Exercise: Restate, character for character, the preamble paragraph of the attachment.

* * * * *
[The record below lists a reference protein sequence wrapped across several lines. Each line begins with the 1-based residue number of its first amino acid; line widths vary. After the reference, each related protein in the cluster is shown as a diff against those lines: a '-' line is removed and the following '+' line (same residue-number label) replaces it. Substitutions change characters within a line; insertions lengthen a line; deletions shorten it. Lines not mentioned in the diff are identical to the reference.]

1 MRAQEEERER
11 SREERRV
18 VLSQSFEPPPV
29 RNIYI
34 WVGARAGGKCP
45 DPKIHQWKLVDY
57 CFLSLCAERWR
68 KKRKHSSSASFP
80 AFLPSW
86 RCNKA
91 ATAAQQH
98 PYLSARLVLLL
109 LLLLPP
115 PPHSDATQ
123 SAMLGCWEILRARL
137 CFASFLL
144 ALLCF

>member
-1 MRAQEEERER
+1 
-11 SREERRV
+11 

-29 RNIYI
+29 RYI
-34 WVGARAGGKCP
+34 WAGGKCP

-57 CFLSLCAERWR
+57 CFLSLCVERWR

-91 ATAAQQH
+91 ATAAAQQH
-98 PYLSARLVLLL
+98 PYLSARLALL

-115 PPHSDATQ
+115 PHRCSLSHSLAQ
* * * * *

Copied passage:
[The record below lists a reference protein sequence wrapped across several lines. Each line begins with the 1-based residue number of its first amino acid; line widths vary. After the reference, each related protein in the cluster is shown as a diff against those lines: a '-' line is removed and the following '+' line (same residue-number label) replaces it. Substitutions change characters within a line; insertions lengthen a line; deletions shorten it. Lines not mentioned in the diff are identical to the reference.]